I receive a ton of press releases from publicity agents, presses, writers, etc, about new books coming out. But this one stood out to me and here's why--
1) She spelled my name correctly (yay!) and she wrote how she learned about me and my blog:
I discovered your blog last year through Robert Lee Brewer's list of Best Blogs for Writers.
2) She told me immediately why she was writing me ( her new ebook) and it might be helpful or informational for readers of my blog.
3) She gave me an advance copy I could easily pull up with a link.
Normally, I like hardcopies mailed to me as I like to see the quality of the book and keep it on my nightstand to read before bed (yes, that's how I roll, old school), but she had done everything right in this email, and I liked her, so I clicked on the link.
4) She was brief, polite, and sincere. She ended it with what I could do to help her (basically, I like it feel free to mention it to others and friends) and thanked me.
That was it. Basically, 4 steps to a perfect press release or publicity email.
There were no attachments. She bolded the important parts. It was a clean, easy to read email.
And one more thing, when I saw her photograph-- she was incredibly likable looking--
I look a little cranky in my most recent headshot, but because I'm *always* smiling in my others, I went for something new. Anyway, when I saw her photo, I seriously wanted to help her out.
And then as I looked more into this book, I realized she has done all the work. She began writing professionally in 2010 and wrote "in 2010 I was 24" - do the math, it's 2013, she's 27, under 30 and look at what she's doing. I'm hugely impressed with writers who find what they want to do and do it. And finish!
These are the types of women in the world who inspire me.
So here's her new book:
The Writer's Bucket List by Dana Sitar: What I like about this book is that she's young and she did this on her own.
It's not meant for someone whose been writing awhile (though I did enjoy reading her 99 Things to Do as a Writer from type on a typewriter to write a thank you note to your teachers), but these are small ideas (a couple paragraphs for each idea) for someone who wants to be writer, but isn't sure where to begin.
She is there for writers who have decided they'd like to try writing and aren't sure where to begin. I have a feeling we're going to see a lot more from her.
Here's what Dana wrote about The Writer's Bucket List:
In May 2011, I left my job and home in Madison, Wisconsin to move to San Francisco to be a full-time writer. I didn’t know what that meant, and I had no idea how to make it happen. Nonetheless, I started to collect clients, publish stories, and make my living writing and doing what I love.
I’ve been trying to come up with the right response to the readers, friends and colleagues who say to me, “I’d like to do what you’re doing, but…”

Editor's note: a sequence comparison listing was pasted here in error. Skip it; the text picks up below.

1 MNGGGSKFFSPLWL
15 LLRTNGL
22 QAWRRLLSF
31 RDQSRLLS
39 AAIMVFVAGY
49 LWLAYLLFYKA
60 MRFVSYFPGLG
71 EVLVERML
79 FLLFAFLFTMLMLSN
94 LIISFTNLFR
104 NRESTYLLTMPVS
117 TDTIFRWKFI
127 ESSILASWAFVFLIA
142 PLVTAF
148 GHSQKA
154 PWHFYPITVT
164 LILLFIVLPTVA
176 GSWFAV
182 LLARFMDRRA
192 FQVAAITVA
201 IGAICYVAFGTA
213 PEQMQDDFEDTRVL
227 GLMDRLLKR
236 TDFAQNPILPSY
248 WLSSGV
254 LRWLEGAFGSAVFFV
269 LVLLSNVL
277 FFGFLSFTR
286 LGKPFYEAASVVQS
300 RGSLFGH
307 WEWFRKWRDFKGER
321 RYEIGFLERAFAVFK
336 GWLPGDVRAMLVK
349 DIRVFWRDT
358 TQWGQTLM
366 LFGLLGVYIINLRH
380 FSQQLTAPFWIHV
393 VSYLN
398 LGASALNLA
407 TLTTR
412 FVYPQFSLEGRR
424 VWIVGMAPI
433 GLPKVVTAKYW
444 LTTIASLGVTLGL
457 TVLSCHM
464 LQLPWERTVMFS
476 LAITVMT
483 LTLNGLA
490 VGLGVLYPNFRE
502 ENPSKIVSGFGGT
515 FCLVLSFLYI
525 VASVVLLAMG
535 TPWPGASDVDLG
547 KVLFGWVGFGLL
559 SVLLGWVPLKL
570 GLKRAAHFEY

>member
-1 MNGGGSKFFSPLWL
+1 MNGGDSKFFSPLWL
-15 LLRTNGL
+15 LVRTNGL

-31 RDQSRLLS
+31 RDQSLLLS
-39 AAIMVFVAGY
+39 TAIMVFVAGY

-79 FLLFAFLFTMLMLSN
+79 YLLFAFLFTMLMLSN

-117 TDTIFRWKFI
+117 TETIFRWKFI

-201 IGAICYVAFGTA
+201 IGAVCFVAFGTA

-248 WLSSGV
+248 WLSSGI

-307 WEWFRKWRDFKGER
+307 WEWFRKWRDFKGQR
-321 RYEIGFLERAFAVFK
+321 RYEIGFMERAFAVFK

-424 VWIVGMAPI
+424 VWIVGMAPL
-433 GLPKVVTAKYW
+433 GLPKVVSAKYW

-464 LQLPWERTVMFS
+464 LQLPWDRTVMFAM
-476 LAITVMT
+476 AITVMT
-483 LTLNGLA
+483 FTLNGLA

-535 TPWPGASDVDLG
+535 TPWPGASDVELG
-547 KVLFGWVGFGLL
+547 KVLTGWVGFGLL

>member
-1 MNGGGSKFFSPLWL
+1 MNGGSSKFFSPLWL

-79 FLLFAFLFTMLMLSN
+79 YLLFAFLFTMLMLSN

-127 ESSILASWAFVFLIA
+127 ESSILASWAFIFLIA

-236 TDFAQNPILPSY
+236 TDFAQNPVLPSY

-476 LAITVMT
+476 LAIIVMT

I needed a way to say, “So do it already!”
So I wrote a book.
‘A Writer’s Bucket List’ is a launching point for all of the possibilities of being a writer. Instead of another how-to on any kind of writing, this book is a “Why not?” for the writer’s life.
The list is a combination of the unique steps that have formed my career and bolstered my creativity, and the things I haven’t yet had a chance to try. The book offers some conventional and some unconventional steps on the path through a writer’s life, why they matter, and advice for getting started.
By the way, here's her bio-
Dana Sitar is a freelance journalist and indie author. She shares resources, tips, and tools for writers in search of a path through DIY Writing. She has been writing professionally since 2010, blogging unabashedly since 2011, and traveling perpetually since she discovered that one feature article could purchase enough gas for a cross-country road-trip.
Dana has written for Writer’s Market, The Daily Cardinal, The Onion, Baystages, SF Weekly,Laughspin, and Maximum Ink; as well as dozens of writing and career blogs, including The Creative Penn, Make a Living Writing, and Brazen Life. Her ebook A Writer’s Bucket List: 99 things to do for inspiration, education, and experience before your writing kicks the bucket was released in 2013.
And her website: Dana Sitar http://danasitar.com/
For me, this is a reminder of what is possible for all of us. 16 years ago, I quit my corporate job to move to a small town and write. Sometimes I forget that. Sometime I forget I'm a writer. Or feel scattered.
But seeing what she has done inspires me.
Do what you love and FINISH your projects.
Thanks, Dana, for reminding me that people still follow their dreams and while trying to help others follow theirs. Nicely done.
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